Questioning in common law criminal courts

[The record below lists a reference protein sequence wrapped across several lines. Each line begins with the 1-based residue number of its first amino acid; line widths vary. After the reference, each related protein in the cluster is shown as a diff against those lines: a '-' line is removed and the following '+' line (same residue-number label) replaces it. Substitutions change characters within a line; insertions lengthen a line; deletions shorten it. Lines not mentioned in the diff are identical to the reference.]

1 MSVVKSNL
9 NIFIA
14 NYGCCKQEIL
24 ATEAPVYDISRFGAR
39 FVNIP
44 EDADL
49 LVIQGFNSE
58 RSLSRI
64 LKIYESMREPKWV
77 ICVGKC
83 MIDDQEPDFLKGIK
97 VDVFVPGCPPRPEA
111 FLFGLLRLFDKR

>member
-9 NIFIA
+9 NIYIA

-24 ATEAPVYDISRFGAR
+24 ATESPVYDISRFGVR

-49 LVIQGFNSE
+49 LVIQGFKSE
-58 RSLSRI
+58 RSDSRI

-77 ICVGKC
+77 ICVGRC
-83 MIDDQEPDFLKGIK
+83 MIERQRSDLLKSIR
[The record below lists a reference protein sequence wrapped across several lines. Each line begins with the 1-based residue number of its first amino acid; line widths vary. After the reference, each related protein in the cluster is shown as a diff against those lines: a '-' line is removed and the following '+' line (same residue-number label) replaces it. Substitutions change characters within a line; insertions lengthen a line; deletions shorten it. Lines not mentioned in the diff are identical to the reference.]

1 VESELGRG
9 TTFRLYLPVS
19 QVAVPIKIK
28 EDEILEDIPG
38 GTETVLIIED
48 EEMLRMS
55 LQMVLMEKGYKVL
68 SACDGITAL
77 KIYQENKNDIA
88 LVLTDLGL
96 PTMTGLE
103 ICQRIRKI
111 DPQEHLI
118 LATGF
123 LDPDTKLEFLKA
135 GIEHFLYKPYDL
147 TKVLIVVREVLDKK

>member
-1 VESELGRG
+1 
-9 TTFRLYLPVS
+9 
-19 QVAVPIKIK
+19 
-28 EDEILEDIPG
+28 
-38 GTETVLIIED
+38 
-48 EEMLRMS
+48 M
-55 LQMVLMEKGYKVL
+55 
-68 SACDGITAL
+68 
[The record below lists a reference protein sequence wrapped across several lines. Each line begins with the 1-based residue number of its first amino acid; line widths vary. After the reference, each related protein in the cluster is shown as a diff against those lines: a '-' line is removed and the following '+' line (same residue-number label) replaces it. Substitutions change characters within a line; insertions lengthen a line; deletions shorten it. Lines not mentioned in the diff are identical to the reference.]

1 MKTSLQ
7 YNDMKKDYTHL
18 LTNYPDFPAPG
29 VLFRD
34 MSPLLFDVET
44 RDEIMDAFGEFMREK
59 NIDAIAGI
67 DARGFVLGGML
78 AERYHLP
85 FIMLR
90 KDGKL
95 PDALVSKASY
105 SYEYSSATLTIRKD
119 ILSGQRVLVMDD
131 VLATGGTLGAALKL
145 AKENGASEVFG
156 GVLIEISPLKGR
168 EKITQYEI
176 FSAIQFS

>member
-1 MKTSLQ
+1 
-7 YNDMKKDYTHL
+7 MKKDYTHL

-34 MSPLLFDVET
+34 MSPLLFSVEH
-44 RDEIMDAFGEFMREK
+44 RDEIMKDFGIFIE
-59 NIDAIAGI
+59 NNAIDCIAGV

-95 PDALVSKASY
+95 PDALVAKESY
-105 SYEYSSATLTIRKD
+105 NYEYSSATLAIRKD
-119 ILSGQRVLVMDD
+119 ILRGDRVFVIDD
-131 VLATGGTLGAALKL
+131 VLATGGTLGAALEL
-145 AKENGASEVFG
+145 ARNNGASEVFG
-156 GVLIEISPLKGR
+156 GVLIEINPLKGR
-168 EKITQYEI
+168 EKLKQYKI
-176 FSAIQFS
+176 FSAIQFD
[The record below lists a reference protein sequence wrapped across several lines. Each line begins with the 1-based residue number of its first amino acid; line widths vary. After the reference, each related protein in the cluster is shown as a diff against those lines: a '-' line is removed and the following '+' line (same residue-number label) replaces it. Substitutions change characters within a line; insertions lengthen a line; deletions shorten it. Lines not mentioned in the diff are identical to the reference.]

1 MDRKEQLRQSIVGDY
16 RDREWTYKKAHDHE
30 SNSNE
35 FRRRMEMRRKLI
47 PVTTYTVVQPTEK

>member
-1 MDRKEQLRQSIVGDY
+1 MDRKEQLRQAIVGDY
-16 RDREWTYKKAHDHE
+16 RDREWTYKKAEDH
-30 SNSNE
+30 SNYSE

Questions in everyday discourse consist of a situated exchange in which the questioner and answerer are in a roughly symmetrical relationship in which each is entitled to request information from the other. Questioners typically do not have the information that they are requesting. The answerer is not obliged to answer, but there is a normal Gricean expectation that the answer will provide the information requested. Courtroom questioning differs markedly, in that lawyers usually have a particular version of events in mind that they are attempting to confirm with the witness. Usually witnesses are compelled to answer, and do not have the right to ask questions. Therefore courtroom questions differ from everyday questions in both their social and their information characteristics. These differences mean that courtroom questions are different from everyday questions along a range of linguistic parameters. At the overall narrative or spoken text level, the lawyer is constructing a version of events element by element – neither he nor the witness normally provides a full narrative during the interaction. At the exchange level, normally only the lawyer asks questions, and only the witness answers questions – an asymmetrical pattern – and evaluative lawyer third parts are common. At the level of question structure, coercive grammatical forms are strongly over-represented when compared to everyday conversation.